As mentioned, Denmark presented the highest percentage of tested people (87.3%; both genders reported together) who did so in a PHC setting. We could assume this is due to the strong gatekeeping role of the GPs within their healthcare system. The majority of the Danish population (98%) is registered with their GPs.15 22% of physicians work in general practice and their income depends on 30% of capitation and on 70% on fee-for-service.16
Norwegian studies reported scattered information and more evidence would be needed to identify current uptake. Nonetheless, they appear to follow the trend of higher uptake among women compared with men. Norwegian country guidelines currently recommend testing individuals under 25 years of age, regardless of sex when there is a change of sexual partner, pregnancy or IUD insertion. Other indications include symptomatic patients, women performing abortions, men who have sex with men and persons identified through contact tracing. Norway does not have an opportunistic or systematic screening programme for chlamydia. However, chlamydia testing is available at no extra cost at GP surgeries, in hospitals and specialised clinics.
Belgian doctors do not have a national guideline for STI management. Nevertheless, a general practice guideline named ‘early detection of chlamydia trachomatis’ has been disseminated in Flanders (northern Belgium) and early detection of STIs was part of a national prenatal care guideline.
The ‘overall effective screening rate’ used by Verhoeven and colleagues is valuable in the sense that it provides information regarding valid tests only. Valid tests mean those with samples that were actually possible to process by the laboratory and produced results, as sampling, storage and transport conditions may not always meet the standards required. Therefore, it gives a more accurate picture of successful screening.10 On that account, this type of indicator could be useful for shaping policy and should be considered for report standardisation of the countries within the region.
In 2009, the WHO’s Department of Reproductive Health and Research performed a survey on the role of PHC in SRHS primarily in low-income and middle-income countries.1 A similar study should be carried out across the European region in order to get together information on how SRHS are provided in each country by primary care providers. This will help to shape policy by detecting not only the current gaps but also multiplicity of services provision. To improve the testing uptake, triple integration of primary care, SRHS and public health should be considered to eliminate service duplication and deliver effective service.17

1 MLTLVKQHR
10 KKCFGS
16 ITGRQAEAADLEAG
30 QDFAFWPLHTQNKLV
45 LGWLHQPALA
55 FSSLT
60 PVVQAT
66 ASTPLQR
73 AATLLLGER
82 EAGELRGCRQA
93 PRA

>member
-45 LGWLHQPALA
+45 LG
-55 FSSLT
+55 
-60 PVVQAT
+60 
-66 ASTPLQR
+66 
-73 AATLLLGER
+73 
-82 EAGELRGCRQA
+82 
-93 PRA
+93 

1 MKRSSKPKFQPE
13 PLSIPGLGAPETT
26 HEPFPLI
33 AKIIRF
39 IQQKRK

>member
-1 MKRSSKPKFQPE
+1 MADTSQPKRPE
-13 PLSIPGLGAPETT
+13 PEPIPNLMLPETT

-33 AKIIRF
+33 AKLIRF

Our results are slightly similar to those of Uusküla and colleagues in 2014 and 2017,18 19 regarding the difficulty of results generalisability and percentage of tests performed in PHC with both genders reported together (15%–21% vs 6%–18%18). Nevertheless, comparison is not completely possible as the sources and country mix in the studies are different.
The authors believe that, despite the existence of STI or genitourinary medicine (GUM) clinics, the role of the GP in chlamydia testing is unique. Visits to STI/GUM services still carry, to some extent, an associated stigma while the GP (family doctor) is considered a figure in the community to be trusted and where people’s motivation to seek care or advice is under less social scrutiny.
Strengths and limitations
The key strength of this research stems from the exclusiveness of the findings to one geographical area (Europe) and the exhaustiveness in the sense that all 53 countries belonging to the WHO region were considered in the database search. This contrasts with previous systematic reviews in that they mixed countries from different continents, making it difficult to analyse the region. Such fact makes the findings valuable as a new addition to the literature.